Basic car maintenance: stay safe and save money

Basic car maintenance isn’t difficult. A few quick checks will make sure your car is safe and roadworthy. Doing simple jobs yourself could also save you money. If you handle everyday basics yourself you won’t have to pay a garage to do it for you.

We’re not talking about taking an engine to pieces or replacing suspension components. We’re thinking of basic car maintenance that anyone can do in just a few minutes. Things like…

Checking tyres

Looking after your car’s tyres is really important. Everything the car does – braking, accelerating, cornering – all depends on those four patches of rubber in contact with the ground.

Your basic car maintenance routine should include checking the tyres once a week. Make sure they are inflated to the correct pressure. You’ll find the pressure listed in the car’s handbook or on a sticker inside the fuel-filler cap or on the driver’s door sill. You can use a hose at a garage, or a tyre inflator that plugs into the car’s 12-volt socket. Don’t forget to check the spare wheel as well.

As you check the pressures, have a look for any cuts, bulges or other damage.

It’s also really important your tyres have enough tread left, otherwise they won’t grip well in wet weather. There should be 1.6mm of tread all the way around the tyre and across the central three-quarters of the tyre.

Use a 20p coin for a quick and easy tread depth check. Put the coin into the tread. If the outer rim of the coin disappears there’s enough tread. If you can still see the outer rim it’s time to replace the tyre.

Checking the oil

Regular basic car maintenance should include an oil check every few weeks, and before any long journey.

  1. Park the car up on level ground, and leave the engine to cool for 10 minutes. This will give time for the oil to drain back into the sump.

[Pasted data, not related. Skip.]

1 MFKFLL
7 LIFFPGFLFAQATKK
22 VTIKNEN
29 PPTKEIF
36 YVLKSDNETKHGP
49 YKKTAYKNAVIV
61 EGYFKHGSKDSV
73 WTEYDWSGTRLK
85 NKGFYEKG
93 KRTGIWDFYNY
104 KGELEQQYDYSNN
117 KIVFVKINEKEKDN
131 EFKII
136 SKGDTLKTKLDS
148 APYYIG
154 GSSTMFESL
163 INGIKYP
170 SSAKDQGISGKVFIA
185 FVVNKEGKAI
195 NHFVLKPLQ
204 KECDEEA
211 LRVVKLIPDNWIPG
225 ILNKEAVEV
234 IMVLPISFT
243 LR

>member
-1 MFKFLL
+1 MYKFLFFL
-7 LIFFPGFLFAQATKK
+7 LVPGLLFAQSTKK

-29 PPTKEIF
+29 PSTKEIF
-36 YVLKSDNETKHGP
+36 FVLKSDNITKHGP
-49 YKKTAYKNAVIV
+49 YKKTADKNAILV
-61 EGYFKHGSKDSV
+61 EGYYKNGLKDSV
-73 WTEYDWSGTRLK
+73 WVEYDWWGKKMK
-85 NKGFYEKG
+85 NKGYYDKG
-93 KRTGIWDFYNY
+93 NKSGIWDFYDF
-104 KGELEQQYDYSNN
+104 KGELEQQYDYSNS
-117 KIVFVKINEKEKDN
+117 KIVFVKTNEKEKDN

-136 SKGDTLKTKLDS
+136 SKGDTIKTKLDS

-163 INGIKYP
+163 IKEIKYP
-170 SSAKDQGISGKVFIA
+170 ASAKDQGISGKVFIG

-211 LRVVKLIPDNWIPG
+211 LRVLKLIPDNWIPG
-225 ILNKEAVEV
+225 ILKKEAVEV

2. Pop open the bonnet and find the dipstick. It’s usually pretty easy to see but check in the car’s handbook if you are not sure.
  3. Pull out the dipstick, and wipe it clean with a rag or paper towel. Put it all the way back in, then pull it out again. Hold the dipstick in a horizontal position.
  4. There should be two lines on the dipstick. The oil level should be somewhere between these two lines, ideally closer to the higher of the two.
  5. If it’s below both lines, you urgently need to add oil. If it’s towards the lower line, a top-up is a smart move but not so urgent.

Adding engine oil

If the engine oil is running low, you’ll need to buy some more and add it to the sump. There are lots of different kinds of engine oil, and it’s important to use the right type. Take a look at the car handbook, or use an online oil finder tool.

  1. Find the oil filler cap, and unscrew it.
  2. Place a funnel in the hole so you don’t spill any oil.
  3. Top up the level a little at a time, checking the level using the dipstick to make sure you don’t overfill the sump.
  4. When the level is close to the top line on the dipstick you’re done.
  5. Screw the filler cap back in place, close the bonnet, and you’re good to go.

Windscreen washer

Another really easy but important basic car maintenance task is topping up the windscreen washer fluid. A modern car will generally have a warning light to tell you when a top-up is needed. Don’t necessarily wait for the level to run low, though.

Open the bonnet, and find the windscreen washer cap. It usually has a windscreen/water symbol on it. Simply open the cap, put a funnel in place so you don’t make a mess, and pour in the washer fluid.

Don’t just use water – it won’t get the screen clean. And washing up liquid damage paintwork. Use proper windscreen washer fluid, it’s not expensive and it will get the job done. Read the label, as different strengths may be recommended for different seasons.

More to learn

Those are some maintenance basics. There’s always more to learn, and if you like tinkering with mechanical things you may want to go further. There are lots of Youtube ‘How to’ videos to help. Just don’t get over-confident. Use a professional garage for more complex maintenance unless you really know what you are doing.

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